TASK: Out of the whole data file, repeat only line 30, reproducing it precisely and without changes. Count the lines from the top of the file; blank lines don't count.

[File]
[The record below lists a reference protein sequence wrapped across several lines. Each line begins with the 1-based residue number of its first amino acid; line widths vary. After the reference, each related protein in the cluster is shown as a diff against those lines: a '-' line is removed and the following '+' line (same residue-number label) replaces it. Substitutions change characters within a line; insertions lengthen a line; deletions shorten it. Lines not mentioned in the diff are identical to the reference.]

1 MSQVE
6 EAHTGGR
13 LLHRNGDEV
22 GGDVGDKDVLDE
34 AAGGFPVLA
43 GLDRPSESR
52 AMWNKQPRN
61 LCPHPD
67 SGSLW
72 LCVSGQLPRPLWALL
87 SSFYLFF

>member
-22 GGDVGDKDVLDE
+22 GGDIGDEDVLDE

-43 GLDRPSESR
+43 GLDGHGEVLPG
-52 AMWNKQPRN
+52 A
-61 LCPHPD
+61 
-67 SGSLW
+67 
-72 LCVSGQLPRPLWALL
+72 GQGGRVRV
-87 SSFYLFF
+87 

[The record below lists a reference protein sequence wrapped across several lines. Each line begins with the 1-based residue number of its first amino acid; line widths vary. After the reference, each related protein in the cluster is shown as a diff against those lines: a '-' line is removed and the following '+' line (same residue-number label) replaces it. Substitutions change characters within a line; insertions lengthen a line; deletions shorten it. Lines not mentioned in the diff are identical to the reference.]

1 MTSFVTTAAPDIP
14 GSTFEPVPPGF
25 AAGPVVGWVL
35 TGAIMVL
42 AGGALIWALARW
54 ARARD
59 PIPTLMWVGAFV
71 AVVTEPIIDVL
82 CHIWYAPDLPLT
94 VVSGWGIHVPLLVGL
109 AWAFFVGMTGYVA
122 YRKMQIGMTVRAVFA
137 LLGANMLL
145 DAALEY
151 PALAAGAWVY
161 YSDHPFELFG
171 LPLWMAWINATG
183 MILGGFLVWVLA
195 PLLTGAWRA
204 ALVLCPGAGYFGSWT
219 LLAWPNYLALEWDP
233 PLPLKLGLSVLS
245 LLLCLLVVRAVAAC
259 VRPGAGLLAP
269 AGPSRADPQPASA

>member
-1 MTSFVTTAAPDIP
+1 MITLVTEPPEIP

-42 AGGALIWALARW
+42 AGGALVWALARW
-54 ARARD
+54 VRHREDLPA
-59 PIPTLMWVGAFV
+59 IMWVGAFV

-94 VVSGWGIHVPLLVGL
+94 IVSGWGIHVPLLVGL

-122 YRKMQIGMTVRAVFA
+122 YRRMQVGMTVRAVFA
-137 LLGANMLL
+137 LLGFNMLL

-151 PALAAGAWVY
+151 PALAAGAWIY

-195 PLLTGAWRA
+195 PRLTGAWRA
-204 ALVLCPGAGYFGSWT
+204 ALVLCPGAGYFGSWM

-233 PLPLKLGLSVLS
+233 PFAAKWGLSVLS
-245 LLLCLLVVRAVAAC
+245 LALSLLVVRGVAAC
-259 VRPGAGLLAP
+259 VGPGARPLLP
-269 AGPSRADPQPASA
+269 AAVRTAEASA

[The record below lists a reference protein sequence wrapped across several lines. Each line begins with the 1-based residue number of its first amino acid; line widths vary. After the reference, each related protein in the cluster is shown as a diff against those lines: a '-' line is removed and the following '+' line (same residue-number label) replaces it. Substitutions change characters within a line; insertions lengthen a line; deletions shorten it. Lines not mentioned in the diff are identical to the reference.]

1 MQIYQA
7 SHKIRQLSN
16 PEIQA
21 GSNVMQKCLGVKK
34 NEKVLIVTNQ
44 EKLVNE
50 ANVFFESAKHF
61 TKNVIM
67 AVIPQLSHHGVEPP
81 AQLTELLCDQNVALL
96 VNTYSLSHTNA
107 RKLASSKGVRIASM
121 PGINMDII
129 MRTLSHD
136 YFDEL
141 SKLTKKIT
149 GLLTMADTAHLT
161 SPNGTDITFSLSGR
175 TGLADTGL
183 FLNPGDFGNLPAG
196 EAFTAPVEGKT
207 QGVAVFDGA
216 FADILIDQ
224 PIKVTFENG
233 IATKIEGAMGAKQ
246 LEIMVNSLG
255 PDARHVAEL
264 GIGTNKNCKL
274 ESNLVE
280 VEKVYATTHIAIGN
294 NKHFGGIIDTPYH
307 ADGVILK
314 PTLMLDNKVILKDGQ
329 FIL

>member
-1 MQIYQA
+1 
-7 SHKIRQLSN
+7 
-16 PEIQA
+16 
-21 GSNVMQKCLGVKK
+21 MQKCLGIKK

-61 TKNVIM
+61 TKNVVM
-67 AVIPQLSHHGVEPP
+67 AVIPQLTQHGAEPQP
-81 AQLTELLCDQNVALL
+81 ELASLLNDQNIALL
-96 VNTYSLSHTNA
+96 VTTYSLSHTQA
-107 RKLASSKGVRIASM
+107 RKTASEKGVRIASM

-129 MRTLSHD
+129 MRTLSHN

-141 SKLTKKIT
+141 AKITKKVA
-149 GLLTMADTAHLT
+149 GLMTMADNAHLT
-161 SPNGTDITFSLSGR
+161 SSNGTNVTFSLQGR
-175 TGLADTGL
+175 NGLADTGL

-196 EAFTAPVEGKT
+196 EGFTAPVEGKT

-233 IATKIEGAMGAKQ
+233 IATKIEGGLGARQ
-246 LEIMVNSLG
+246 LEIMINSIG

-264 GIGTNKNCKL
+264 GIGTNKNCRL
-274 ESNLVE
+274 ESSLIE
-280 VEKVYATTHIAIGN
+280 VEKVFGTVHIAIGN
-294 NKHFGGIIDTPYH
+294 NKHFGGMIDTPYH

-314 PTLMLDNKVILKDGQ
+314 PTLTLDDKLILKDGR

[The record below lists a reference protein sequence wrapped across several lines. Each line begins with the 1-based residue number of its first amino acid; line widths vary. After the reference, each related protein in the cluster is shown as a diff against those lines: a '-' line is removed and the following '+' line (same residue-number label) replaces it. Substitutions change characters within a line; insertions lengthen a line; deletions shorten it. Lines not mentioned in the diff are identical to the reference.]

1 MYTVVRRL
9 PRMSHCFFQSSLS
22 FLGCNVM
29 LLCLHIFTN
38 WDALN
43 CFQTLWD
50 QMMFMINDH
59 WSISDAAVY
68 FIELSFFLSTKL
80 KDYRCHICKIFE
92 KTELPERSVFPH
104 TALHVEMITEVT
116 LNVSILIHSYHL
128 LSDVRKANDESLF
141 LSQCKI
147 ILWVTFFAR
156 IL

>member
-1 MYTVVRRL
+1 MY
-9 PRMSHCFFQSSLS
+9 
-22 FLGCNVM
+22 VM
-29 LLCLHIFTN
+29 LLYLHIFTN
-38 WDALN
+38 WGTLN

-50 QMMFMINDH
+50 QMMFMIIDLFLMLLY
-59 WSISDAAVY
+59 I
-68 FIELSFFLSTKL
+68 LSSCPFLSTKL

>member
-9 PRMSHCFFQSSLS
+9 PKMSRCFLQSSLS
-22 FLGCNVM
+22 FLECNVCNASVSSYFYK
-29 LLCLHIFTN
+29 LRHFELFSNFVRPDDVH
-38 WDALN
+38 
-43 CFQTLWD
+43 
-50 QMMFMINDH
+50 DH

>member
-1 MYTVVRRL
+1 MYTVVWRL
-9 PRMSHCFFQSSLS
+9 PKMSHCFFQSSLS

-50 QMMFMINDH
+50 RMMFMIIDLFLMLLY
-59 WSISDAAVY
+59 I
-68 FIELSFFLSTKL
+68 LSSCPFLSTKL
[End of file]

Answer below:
14 GSTFEPVPPGF